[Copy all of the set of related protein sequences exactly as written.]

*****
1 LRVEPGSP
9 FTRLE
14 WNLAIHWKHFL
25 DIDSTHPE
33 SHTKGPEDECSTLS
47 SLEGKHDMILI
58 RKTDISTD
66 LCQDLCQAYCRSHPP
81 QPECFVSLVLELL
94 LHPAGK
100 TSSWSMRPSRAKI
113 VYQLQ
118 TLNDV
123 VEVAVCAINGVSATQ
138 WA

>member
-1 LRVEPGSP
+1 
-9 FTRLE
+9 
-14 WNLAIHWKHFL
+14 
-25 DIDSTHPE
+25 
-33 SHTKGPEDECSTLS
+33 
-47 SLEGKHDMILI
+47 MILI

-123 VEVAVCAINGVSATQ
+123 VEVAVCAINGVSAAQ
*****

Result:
1 LRVEPGSP
9 FTRLE
14 WNLAIHWKHFL
25 DIDSTHPE
33 SHTKGPEDECSTLS
47 SLEGKHDMILI
58 RKTDISTD
66 LCQDLCQAYCRSHPP
81 QPECFVSLVLELL
94 LHPAGK
100 TSSWSMRPSRAKI
113 VYQLQ
118 TLNDV
123 VEVAVCAINGVSATQ
138 WA

>member
-1 LRVEPGSP
+1 
-9 FTRLE
+9 
-14 WNLAIHWKHFL
+14 
-25 DIDSTHPE
+25 
-33 SHTKGPEDECSTLS
+33 
-47 SLEGKHDMILI
+47 MILI

-123 VEVAVCAINGVSATQ
+123 VEVAVCAINGVSAAQ